Poetic Lenses: Our Fifteenth Annual Look at Debut Poetry

By Dana Isokawa
FROM: Poets & Writers

debut_poets_collageFor our fifteenth annual look at debut poetry, we chose ten poets whose first books struck us with their formal imagination, distinctive language, and deep attention to the world. The books, all published in 2019, inhabit a range of poetic modes. There is Keith S. Wilson’s reimagining of traditional forms in Fieldnotes on Ordinary Love, and Maya Phillips’s modern epic, Erou. There is Maya C. Popa’s lyric investigations in American Faith, Marwa Helal’s subversive documentary poems in Invasive species, and Yanyi’s series of prose poems in The Year of Blue Water. The ten collections clarify and play with all kinds of language—the language of the news, of love, of politics, of philosophy, of family, of place—and, as Popa says, they “slow and suspend the moment, allowing a more nuanced examination of what otherwise flows through us quickly.”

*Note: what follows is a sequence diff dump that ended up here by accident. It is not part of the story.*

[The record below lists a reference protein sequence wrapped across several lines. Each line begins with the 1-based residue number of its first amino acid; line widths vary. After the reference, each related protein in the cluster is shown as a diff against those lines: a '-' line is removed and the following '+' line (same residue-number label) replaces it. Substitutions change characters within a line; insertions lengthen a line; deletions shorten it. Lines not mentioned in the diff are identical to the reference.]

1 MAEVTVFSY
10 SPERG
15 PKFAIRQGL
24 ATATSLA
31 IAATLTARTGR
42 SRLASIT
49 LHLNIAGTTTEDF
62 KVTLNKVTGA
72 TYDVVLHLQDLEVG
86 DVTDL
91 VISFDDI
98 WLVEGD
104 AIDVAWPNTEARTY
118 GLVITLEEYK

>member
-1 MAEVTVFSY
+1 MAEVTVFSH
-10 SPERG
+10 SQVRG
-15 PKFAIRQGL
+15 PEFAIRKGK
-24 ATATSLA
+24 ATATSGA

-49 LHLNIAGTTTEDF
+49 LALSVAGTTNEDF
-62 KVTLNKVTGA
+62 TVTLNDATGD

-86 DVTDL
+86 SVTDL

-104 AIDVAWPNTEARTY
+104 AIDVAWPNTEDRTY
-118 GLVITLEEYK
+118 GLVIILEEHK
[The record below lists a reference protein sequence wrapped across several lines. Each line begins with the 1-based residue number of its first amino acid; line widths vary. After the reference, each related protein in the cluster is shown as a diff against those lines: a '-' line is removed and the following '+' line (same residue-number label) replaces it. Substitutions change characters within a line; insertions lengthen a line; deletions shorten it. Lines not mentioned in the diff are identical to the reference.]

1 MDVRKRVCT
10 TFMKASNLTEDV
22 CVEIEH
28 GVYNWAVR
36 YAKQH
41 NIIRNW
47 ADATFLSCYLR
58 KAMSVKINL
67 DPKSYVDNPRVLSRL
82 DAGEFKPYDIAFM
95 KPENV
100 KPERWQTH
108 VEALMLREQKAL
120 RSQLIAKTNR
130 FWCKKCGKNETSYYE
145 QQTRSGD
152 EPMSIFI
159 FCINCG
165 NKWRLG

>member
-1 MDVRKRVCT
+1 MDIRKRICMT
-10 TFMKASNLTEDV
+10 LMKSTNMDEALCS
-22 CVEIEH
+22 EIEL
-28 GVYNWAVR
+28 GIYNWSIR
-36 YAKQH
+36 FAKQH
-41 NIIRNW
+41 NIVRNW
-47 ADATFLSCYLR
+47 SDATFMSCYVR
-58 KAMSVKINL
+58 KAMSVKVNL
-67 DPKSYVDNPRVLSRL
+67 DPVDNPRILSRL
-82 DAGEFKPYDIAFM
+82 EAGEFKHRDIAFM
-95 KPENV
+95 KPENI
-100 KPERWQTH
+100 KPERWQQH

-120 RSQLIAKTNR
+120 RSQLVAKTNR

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A CLEANSING TORNADO: HEART LIKE A WINDOW, MOUTH LIKE A CLIFF BY SARA BORJAS

By Emily Perez
FROM: The Rumpus

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I had the privilege of spending a few days with Sara Borjas at the CantoMundo retreat in the summer of 2016. She is electric—smart, funny, sassy, vulnerable—and these qualities come through immediately in her debut collection, Heart Like a Window, Mouth Like a Cliff. The title indicates the heart will be fully exposed—a “window” that can be seen and seen through—but the mouth is another story. The image of the “cliff” suggests that the speaker’s words will present obstacles and launching points, precarious ledges and walls to slam against.

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